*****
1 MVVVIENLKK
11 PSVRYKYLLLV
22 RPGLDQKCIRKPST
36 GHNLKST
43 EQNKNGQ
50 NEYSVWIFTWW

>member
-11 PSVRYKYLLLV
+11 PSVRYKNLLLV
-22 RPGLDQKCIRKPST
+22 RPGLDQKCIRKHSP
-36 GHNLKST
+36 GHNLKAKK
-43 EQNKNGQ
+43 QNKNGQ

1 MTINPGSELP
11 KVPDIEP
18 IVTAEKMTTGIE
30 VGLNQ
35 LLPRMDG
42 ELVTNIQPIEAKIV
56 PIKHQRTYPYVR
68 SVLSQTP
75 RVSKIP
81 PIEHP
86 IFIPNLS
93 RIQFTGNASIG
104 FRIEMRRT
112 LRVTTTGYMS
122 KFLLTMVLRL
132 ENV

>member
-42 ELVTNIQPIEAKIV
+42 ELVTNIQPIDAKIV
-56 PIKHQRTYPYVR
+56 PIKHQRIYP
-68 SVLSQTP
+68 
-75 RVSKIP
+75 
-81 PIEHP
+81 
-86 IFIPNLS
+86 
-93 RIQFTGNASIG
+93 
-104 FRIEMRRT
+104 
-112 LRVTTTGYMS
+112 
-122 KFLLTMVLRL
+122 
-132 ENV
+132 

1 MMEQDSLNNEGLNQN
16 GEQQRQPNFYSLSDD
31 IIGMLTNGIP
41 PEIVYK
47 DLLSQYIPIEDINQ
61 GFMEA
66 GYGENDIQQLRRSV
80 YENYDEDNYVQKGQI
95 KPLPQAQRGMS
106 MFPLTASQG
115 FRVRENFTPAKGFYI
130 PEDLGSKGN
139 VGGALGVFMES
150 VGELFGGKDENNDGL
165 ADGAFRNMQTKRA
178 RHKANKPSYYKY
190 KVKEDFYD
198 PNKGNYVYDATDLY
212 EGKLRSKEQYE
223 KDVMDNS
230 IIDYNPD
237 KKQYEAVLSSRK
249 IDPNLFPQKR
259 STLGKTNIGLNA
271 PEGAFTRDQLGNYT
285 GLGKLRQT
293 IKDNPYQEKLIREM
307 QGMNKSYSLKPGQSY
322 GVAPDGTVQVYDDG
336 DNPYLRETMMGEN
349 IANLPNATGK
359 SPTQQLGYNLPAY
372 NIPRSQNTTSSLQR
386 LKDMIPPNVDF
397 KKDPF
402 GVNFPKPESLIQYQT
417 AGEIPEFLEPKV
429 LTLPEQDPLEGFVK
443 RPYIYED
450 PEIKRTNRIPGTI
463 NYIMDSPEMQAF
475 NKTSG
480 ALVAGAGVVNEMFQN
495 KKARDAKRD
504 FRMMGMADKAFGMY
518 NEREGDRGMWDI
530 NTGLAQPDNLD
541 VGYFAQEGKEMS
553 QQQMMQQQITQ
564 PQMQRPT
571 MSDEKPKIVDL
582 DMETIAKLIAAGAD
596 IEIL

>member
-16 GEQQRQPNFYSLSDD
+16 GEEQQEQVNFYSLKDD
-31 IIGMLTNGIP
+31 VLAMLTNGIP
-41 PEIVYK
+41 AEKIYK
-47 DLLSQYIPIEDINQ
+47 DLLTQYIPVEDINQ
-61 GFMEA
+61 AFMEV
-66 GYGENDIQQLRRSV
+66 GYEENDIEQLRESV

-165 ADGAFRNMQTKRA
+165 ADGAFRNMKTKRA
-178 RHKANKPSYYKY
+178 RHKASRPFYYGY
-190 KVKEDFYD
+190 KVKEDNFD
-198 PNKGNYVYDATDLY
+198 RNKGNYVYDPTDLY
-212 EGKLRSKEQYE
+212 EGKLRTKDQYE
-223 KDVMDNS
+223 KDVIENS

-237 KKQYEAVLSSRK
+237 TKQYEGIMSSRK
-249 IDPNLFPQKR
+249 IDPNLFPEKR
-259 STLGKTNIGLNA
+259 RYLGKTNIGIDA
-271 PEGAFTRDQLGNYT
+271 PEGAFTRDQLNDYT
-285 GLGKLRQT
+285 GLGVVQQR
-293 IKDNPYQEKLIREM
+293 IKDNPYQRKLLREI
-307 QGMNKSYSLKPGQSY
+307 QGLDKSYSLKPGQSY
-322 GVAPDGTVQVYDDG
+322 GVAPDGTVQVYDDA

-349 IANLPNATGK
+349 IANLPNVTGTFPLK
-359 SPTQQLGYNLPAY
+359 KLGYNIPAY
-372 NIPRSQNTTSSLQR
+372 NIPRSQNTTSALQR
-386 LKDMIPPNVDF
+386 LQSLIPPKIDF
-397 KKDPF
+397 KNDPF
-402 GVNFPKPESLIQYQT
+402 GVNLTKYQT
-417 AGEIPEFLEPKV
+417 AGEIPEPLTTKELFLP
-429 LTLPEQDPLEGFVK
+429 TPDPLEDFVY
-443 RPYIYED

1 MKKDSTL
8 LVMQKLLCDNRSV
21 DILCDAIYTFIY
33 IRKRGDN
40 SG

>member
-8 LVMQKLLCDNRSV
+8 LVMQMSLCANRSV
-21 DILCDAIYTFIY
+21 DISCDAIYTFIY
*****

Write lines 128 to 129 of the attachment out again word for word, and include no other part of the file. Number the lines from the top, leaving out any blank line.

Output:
+198 RNKGNYVYDPTDLY
-212 EGKLRSKEQYE